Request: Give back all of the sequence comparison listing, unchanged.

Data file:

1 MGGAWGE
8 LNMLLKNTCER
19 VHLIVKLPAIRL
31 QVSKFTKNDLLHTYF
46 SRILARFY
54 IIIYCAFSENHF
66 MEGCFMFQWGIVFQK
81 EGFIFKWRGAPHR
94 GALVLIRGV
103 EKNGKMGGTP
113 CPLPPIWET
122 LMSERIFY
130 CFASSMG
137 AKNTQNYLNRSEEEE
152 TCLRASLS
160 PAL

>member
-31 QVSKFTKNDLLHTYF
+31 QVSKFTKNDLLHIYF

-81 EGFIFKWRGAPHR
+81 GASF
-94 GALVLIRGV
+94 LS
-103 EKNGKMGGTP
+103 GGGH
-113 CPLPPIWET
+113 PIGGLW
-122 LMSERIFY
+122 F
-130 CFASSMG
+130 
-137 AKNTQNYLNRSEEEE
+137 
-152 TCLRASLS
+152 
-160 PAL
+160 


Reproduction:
1 MGGAWGE
8 LNMLLKNTCER
19 VHLIVKLPAIRL
31 QVSKFTKNDLLHTYF
46 SRILARFY
54 IIIYCAFSENHF
66 MEGCFMFQWGIVFQK
81 EGFIFKWRGAPHR
94 GALVLIRGV
103 EKNGKMGGTP
113 CPLPPIWET
122 LMSERIFY
130 CFASSMG
137 AKNTQNYLNRSEEEE
152 TCLRASLS
160 PAL

>member
-31 QVSKFTKNDLLHTYF
+31 QVSKFTKNDLLHIYF

-81 EGFIFKWRGAPHR
+81 GASF
-94 GALVLIRGV
+94 LS
-103 EKNGKMGGTP
+103 GGGH
-113 CPLPPIWET
+113 PIGGLW
-122 LMSERIFY
+122 F
-130 CFASSMG
+130 
-137 AKNTQNYLNRSEEEE
+137 
-152 TCLRASLS
+152 
-160 PAL
+160 